On October 12, 2017, within the CAPE-OPEN 2017 Annual Meeting, Malcolm WOODMAN, leader of the Interoperability Special Interest Group presented the report (PDF, 282 Kbytes) on the activities of the SIG during the period from October 2016 till September 2017. The presentation is also available as a video on the CAPE-OPEN Channel.
The report has been prepared by Malcolm WOODMAN, Michael HALLORAN and Michel PONS (CO-LaN). First Malcolm presents the Interoperability SIG charter and states that the charter remains unchanged from the previous year. Then Malcolm describes the work process which involves monthly conference calls to survey progress and identify actions. Michael HALLORAN, as contractor to CO-LaN, implements new features or modifications, tests these together with Michel PONS who usually documents defects found in software tools under the responsibility of the Interoperability SIG.
The Interoperability SIG put together the repositories that support a large part of the technical and managerial activities of CO-LaN. The Interoperability SIG continues to maintain these repositories that enable appropriate collaboration within the SIGs, in between SIGs, among the CO-LaN membership and with the CAPE community at large (for some public aspects of the repositories). It is worth noting that the original projects set up at SourceForge for COLTT and COBIA have now been deleted. All projects now rely on RepositoryHosting as the service supplier.
Next Malcolm describes the activities of the Interoperability SIG with respect to the installers of the CAPE-OPEN Type Libraries and Primary Interop Assemblies. Following some points raised at the CAPE-OPEN 2016 Annual Meeting, a final version of the installers corresponding to versions 1.0 and 1.1 of the CAPE-OPEN documentation set, has been released and already downloaded 150 times. A document has been publicly released, after approval by CO-LaN Management Board, as a guide to developers for these installers and a conference call was organized in February 2017 with software vendors in order to introduce them to the installers and to the guide. These installers should be used by all CAPE-OPEN developers.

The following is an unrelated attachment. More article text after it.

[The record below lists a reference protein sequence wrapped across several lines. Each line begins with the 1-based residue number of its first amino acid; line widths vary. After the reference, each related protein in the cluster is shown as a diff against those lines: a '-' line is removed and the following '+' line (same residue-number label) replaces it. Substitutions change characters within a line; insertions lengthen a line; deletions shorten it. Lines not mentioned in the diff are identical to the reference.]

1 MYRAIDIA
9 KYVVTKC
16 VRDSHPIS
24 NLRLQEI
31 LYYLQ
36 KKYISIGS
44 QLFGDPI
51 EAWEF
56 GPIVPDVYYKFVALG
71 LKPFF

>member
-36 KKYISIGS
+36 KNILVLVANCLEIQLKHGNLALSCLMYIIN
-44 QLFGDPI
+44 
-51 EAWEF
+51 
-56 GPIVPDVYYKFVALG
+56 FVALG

Lessons learnt from the development of these installers have been documented and provided to CO-LaN Management Board. The main recommendations are:
- Review the scope of the development and the assumptions being made about the vendors’ software and the end-users environment early in the development process
- Define Test scenarios and have them reviewed early in the development process
- Agree a test programme with the software vendors
Looking forward, the Interoperability SIG is now considering how to take into account additions to the IDL, for example for the Flowsheet Monitoring interface specification which is being finalized by the Methods & Tools Special Interest Group. A recommendation is being developed by the Interoperability SIG and will be proposed to software vendors in order to seek their feedback.
Malcolm then addresses the work done on COLTT, the CAPE-OPEN Logging and Testing Tool. COLTT has been adapted to 64-bit PMEs and PMCs and this dual release corresponds to version 2.4 of COLTT, downloaded more than 40 times since July 2017. Currently, a user of COLTT needs to install both the 32-bit and 64-bit versions of COLTT and it is up to the user to decide which version to use depending on whether the PMC being logged is 32-bit or 64-bit. In the future it appears possible to develop a controller that will be common to both versions, making life easier for users. This controller, a 64-bit software, would activate either a 32-bit or a 64-bit logger depending on whether the PMC being logged is 32-bit or 64-bit. A 64-bit Viewer would complement the set of tools.
Malcolm then went on to describe the input provided by the Interoperability SIG to the COBIA project. In line with its key responsibilities, the Interoperability SIG has focused on achieving sustainable interoperability with COM implementations throughout the COBIA project. The Interoperability SIG is then emphasizing the need for multiple vendors to pick up COBIA for their development. Also it appears necessary to effectively prioritize the few resources available to CO-LaN with respect to an ever growing number of activities.